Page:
Essays/Articles and Scriptural Studies
COLLECTS OF THE ROMAN MISSAL - SUNDAY, JUNE 10th, 2018 A.D.: SACRED HEART
For today’s meditation on the Collects of the Roman Missal, we consider the Collect for the Feast of the Sacred Heart of Jesus in the Missale Romanum 1962 edition. Below is the English translation of this prayer in the Angelus Press edition of the Roman Catholic Daily Missal:
“O God, Who in the Heart of Thy Son, wounded by our sins, dost mercifully bestow on us infinite treasures of love: grant, we beseech Thee, that whilst we render It the devout homage of our affection, we may also fulfill our duty of worthy satisfaction. Through the same Our Lord, etc. Amen.”
The ascription clause in this Collect summarizes the meaning of St. John’s testimony at the foot of the Cross: “But one of the soldiers pierced his side with a spear, and at once there came out blood and water” (Jn. 19:34, RSV). This outflow of Blood and Water indicates to us so perfectly the efficacy and superabundance of God’s grace which utterly trumps human sin, especially by means of the Sacraments of Baptism and the Holy Eucharist. As St. Paul proclaims, “where sin increased, grace abounded all the more” (cf. Rom. 5:20, RSV). Thus, our thankful adoration of the Sacred Heart of Jesus is indeed adoration of Christ Himself, since His heart is the “chief sign” of His love for us (cf. Catechism of the Catholic Church no. 478).
On the basis of the Good News enshrined in this ascription clause, then, the motive clause indicates that our devoted homage to the Sacred Heart reflects what St. John teaches in his First Epistle: “We love, because He first loved us” (cf. 1 Jn. 4:19, RSV). At the same time, this devotion is not only an expression of our thanksgiving, even if this is the primary motivation. In the petition, we ask God that He may help us worthily to fulfill our duty (officium) of satisfaction for our sins. Catechism nos. 1459-60 offers a sound explanation of this point:
1459 Many sins wrong our neighbor. One must do what is possible in order to repair the harm (e.g., return stolen goods, restore the reputation of someone slandered, pay compensation for injuries). Simple justice requires as much. But sin also injures and weakens the sinner himself, as well as his relationships with God and neighbor. Absolution takes away sin, but it does not remedy all the disorders sin has caused. Raised up from sin, the sinner must still recover his full spiritual health by doing something more to make amends for the sin: he must "make satisfaction for" or "expiate" his sins. This satisfaction is also called "penance."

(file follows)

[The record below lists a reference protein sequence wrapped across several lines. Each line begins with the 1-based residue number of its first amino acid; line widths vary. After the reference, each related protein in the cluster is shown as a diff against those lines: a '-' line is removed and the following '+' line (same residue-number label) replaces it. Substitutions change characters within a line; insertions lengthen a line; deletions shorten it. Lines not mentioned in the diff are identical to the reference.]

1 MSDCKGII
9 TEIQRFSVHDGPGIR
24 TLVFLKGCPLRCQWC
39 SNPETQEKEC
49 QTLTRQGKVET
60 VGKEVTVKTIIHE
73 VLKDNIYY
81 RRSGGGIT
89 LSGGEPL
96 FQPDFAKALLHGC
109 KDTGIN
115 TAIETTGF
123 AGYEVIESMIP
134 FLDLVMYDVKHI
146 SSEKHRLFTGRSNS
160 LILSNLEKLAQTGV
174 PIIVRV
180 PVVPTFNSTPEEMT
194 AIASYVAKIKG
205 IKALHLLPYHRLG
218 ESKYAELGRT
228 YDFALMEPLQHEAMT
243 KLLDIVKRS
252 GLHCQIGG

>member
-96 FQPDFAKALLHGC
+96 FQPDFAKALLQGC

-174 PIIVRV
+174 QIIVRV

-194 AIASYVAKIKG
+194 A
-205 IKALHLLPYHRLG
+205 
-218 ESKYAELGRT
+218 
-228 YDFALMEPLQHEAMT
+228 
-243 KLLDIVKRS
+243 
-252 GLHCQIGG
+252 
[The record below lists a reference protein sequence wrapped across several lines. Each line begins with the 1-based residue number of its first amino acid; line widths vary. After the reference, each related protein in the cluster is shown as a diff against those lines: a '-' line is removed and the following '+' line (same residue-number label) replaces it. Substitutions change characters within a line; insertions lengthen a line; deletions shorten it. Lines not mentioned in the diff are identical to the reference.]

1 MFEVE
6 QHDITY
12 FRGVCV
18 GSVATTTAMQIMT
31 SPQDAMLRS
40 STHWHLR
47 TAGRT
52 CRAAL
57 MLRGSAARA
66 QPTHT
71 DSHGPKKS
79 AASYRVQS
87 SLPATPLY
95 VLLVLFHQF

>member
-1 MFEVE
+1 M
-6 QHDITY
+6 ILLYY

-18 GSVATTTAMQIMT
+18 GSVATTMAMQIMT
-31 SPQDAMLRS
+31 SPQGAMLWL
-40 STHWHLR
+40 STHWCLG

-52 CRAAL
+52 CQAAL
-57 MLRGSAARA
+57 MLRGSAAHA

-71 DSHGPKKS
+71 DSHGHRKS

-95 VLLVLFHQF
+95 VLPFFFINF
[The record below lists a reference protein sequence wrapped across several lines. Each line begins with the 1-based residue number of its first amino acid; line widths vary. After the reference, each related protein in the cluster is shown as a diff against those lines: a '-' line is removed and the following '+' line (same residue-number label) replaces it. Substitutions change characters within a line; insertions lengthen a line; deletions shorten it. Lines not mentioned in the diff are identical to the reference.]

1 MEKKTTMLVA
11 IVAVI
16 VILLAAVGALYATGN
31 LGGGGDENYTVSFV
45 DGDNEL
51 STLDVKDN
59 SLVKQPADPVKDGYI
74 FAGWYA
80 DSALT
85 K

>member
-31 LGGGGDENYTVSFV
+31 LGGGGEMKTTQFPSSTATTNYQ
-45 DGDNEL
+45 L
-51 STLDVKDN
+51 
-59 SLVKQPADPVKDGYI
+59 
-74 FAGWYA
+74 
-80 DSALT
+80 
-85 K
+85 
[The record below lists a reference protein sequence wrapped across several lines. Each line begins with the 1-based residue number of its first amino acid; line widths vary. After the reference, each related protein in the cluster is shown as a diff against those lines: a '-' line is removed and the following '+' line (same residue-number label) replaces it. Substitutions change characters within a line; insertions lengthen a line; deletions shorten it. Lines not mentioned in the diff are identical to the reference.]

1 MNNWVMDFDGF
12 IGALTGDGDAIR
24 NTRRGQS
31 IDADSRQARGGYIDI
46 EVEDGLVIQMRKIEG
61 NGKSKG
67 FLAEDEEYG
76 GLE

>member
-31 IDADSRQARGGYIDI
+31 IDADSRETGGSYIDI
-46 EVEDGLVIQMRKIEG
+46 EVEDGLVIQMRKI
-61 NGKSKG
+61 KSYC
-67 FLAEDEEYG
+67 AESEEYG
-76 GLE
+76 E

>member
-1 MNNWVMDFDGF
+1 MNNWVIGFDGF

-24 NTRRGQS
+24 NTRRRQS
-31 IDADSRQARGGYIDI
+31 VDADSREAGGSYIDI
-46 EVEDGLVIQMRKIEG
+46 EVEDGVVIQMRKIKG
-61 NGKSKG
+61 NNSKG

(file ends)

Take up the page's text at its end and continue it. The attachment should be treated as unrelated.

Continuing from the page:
1460 The penance the confessor imposes must take into account the penitent's personal situation and must seek his spiritual good. It must correspond as far as possible with the gravity and nature of the sins committed. It can consist of prayer, an offering, works of mercy, service of neighbor, voluntary self-denial, sacrifices, and above all the patient acceptance of the cross we must bear. Such penances help configure us to Christ, who alone expiated our sins once for all. They allow us to become co-heirs with the risen Christ, "provided we suffer with him." ‘
The satisfaction that we make for our sins, however, is not so much ours as though it were not done through Jesus Christ. We who can do nothing ourselves, as if just by ourselves, can do all things with the cooperation of "Him who strengthens" us. Thus man has nothing of which to boast, but all our boasting is in Christ . . . in whom we make satisfaction by bringing forth "fruits that befit repentance." These fruits have their efficacy from Him, by Him they are offered to the Father, and through Him they are accepted by the Father.’ [this inset paragraph is a quotation from the Council of Trent](David Allen)
|Mr. David Allen, M.T.S., is the lay Pastoral Associate for our parish of Mary Immaculate of Lourdes.